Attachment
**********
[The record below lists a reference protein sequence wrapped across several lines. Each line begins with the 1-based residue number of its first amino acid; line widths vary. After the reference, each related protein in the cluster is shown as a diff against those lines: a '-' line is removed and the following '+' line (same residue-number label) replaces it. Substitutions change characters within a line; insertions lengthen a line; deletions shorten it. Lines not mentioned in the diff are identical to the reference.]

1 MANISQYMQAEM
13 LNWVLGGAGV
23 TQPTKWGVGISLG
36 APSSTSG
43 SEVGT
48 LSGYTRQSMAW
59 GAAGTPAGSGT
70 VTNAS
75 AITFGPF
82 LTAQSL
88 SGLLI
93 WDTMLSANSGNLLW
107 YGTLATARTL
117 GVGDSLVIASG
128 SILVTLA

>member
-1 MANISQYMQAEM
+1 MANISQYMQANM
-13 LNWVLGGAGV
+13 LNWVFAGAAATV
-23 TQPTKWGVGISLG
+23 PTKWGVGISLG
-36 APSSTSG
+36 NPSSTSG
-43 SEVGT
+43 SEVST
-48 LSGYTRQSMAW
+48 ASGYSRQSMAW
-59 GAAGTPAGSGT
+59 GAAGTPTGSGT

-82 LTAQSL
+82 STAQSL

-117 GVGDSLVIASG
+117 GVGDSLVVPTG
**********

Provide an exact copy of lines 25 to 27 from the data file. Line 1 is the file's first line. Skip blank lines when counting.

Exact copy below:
+36 NPSSTSG
-43 SEVGT
+43 SEVST